Commission to Investigate Allegations of Bribery or Corruption Director General Sarath Jayamanne shows off the booklet titled ‘Model Guideline on Managing Conflicts of Interest in the Public Sector’ at yesterday’s briefing - Pic by Sameera Wijesinghe
By Uditha Jayasinghe
If the private sector is serious about stamping out bribery, it must step up and cooperate with the Commission to Investigate Allegations of Bribery or Corruption (CIABOC), its top official said yesterday, calling on companies to work with its officials, insisting it would be faithful to its task.
CIABOC Director General Sarath Jayamanne PC, addressing a forum of media and civil society to gather recommendations for the National Policy on bribery and corruption, noted that in the last year, 57 convictions had been made on cases of bribery and corruption with 40 more convictions handed down in the first six months of 2018. On average, about 10-15 convictions were the norm in previous years, he added.
“Everyone is waiting for us to catch the next whale. Well, if you want to catch whales then whales have to be willing to give evidence. The last high profile case where we arrested a top official was possible because we had a whale who reached out to us and made a complaint,” Jayamanne told the gathering, referring to the President’s Chief of Staff I. H. K. Mahanama and State Timber Corporation (STC) Chairman P. Dissanayaka, arrested by the Bribery Commission in early May while in the act of accepting a bribe of Rs. 20 million from an Indian businessman.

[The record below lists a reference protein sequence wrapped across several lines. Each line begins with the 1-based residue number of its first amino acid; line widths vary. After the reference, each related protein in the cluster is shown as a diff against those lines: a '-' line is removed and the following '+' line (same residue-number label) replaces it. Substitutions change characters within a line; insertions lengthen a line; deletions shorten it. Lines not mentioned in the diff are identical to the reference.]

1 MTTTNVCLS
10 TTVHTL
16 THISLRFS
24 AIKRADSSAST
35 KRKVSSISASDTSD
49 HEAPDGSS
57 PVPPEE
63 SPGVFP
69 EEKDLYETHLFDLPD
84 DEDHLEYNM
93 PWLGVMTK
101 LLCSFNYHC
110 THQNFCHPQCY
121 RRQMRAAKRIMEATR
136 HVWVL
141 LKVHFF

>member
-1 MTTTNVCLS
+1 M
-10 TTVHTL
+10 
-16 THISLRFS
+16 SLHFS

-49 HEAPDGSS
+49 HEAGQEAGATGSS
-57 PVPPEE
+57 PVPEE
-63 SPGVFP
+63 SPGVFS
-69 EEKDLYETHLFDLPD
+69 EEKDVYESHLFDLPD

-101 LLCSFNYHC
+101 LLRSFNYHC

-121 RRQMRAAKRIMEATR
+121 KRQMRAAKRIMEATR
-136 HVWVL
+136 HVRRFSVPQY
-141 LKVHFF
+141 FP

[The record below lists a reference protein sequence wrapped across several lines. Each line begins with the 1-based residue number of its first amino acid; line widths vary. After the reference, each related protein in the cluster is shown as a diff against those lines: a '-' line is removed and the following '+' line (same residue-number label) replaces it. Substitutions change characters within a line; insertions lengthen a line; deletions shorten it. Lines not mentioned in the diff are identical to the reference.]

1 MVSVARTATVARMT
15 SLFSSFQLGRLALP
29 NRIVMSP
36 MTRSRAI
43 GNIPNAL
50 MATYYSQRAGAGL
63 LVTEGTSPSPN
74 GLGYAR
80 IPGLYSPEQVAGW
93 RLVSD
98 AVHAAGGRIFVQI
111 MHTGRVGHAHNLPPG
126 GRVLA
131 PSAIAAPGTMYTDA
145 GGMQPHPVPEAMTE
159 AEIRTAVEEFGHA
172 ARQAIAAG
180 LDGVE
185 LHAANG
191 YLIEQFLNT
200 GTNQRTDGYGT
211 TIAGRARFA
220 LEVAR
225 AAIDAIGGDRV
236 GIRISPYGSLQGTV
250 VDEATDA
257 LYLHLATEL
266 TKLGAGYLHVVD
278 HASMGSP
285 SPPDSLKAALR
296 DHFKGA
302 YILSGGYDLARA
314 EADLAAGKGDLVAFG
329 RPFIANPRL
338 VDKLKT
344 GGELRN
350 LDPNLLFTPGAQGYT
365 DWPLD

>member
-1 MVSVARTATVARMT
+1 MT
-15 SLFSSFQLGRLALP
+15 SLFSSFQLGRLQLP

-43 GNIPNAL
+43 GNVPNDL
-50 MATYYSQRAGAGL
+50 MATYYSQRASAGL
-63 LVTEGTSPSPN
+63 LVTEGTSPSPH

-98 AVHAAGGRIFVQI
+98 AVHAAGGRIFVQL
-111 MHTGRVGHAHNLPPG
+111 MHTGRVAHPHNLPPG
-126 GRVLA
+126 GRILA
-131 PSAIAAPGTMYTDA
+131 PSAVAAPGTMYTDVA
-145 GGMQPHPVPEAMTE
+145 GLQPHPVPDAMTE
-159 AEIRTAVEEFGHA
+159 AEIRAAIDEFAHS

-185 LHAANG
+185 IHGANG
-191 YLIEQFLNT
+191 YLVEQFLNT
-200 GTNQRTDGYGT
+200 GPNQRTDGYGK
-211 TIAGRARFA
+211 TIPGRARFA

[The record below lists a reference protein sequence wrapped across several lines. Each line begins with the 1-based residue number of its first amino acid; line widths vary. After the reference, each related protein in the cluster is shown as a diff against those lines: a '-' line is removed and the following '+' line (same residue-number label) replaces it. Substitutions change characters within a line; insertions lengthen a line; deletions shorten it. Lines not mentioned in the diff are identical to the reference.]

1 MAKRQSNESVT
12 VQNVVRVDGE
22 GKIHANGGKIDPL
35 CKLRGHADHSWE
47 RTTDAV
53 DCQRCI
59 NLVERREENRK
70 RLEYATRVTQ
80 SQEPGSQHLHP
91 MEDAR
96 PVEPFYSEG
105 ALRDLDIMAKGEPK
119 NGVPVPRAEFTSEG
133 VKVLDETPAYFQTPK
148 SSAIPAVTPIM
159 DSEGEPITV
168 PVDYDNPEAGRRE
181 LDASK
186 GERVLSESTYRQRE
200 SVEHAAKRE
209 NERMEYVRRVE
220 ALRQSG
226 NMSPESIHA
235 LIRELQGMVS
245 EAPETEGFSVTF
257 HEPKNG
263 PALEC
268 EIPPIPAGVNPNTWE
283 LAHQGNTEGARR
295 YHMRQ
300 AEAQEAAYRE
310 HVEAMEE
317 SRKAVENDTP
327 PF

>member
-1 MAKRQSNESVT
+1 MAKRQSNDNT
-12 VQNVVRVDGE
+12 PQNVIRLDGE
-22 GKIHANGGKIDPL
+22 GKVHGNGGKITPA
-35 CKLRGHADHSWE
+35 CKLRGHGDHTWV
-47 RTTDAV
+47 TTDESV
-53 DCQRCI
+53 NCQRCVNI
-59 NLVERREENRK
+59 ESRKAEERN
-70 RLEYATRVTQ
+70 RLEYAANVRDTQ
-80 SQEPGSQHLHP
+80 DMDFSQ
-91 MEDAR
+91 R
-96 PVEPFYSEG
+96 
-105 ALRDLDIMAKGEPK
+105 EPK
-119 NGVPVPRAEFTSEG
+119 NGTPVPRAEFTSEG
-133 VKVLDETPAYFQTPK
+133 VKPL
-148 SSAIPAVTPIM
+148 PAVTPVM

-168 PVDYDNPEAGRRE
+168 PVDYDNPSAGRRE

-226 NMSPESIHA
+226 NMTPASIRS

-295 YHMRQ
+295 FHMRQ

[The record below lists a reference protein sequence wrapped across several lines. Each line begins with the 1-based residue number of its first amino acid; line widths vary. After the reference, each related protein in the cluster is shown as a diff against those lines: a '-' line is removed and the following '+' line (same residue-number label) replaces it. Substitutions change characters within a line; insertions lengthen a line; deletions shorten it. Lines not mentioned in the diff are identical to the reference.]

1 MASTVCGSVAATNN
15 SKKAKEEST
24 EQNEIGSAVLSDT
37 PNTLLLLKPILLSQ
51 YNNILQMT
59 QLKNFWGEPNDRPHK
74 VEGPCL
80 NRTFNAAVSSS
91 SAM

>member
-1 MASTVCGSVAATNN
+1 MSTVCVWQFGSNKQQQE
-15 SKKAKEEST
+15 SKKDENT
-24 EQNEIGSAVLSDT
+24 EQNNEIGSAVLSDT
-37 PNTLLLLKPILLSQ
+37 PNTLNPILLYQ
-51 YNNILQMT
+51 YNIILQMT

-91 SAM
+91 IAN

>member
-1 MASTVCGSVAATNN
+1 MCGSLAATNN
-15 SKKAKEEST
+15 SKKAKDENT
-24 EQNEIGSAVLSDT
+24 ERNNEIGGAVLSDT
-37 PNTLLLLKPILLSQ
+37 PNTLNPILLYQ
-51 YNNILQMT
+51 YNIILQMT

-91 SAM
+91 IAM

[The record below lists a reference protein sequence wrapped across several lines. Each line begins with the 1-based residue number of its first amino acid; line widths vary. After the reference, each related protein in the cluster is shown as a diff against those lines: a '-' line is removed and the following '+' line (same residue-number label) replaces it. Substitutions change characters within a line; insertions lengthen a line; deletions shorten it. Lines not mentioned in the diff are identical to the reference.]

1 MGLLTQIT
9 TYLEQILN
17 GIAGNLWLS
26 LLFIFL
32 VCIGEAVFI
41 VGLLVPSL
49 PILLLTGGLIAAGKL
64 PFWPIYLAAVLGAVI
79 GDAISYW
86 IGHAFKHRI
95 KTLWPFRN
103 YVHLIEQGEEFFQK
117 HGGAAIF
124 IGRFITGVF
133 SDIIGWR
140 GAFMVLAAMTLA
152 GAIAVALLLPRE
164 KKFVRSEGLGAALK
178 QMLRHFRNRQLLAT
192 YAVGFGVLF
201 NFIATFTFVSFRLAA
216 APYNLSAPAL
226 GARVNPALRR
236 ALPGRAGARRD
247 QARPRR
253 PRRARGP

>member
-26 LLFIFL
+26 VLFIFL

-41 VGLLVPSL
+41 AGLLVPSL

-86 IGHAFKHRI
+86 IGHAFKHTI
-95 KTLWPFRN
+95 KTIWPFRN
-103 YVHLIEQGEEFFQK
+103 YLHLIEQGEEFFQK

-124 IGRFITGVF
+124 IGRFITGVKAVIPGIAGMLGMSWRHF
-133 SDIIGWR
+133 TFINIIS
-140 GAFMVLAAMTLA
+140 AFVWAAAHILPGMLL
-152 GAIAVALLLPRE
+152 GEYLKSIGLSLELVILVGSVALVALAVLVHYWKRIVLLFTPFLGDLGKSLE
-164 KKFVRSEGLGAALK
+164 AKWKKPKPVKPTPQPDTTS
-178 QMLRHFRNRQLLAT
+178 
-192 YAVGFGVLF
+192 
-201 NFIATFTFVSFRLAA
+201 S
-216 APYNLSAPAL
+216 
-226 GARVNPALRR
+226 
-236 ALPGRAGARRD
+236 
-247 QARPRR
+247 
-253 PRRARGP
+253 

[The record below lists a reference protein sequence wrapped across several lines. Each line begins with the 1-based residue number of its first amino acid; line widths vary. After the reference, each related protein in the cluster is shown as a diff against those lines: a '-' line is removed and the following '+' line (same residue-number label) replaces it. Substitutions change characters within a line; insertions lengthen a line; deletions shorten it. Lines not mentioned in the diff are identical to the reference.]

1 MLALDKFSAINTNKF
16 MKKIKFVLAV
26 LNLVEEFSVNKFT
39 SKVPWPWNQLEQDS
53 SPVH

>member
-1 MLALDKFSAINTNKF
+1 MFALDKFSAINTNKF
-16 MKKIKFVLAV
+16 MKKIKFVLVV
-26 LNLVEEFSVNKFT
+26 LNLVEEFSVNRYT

Recalling the investigation, Jayamanne emphasised on the high levels of discretion maintained by the Commission in its long investigation, despite their interaction with the main suspects. He noted that the President’s Chief of Staff had even accompanied CIABOC officials on a tour of Bhutan during the investigation period but had not been aware of the Commission’s activities.
“This is the level of professionalism that CIABOC officials are capable of and you must have faith in us. I invite the private sector to join us and work with us to stamp out corruption. We are working very hard to expand the number of people working with us because we understand that to stop these crimes we need auditors, accountants and others. If you are engaged in these professions, my appeal is to please come and work for the country. Don’t think only about the salary,” he said.
Two hundred new positions had been gazetted last month, the Director General said, which is aimed at increasing the level of competency of CIABOC. He also pointed out that Sri Lanka’s public needs to engage in fighting consistently and not just when a new government comes into power.
“When governments change is when we get the bulk of complaints, but this puts enormous pressure on us because we are then expected to investigate and file cases for a large amount of complaints within a very short period of time. We have to work to maintain law and order all the time no matter which party or which government is in power. That is our responsibility,” he said.
Jayamanne gave numerous examples from Singapore, Malaysia, Hong Kong and Bhutan where laws define conflict of interest and enforce strict guidelines on gifts that can be accepted by public officials, including parliamentarians. He advocated that similar rules and laws should be implemented in Sri Lanka as a measure to prevent bribery and corruption.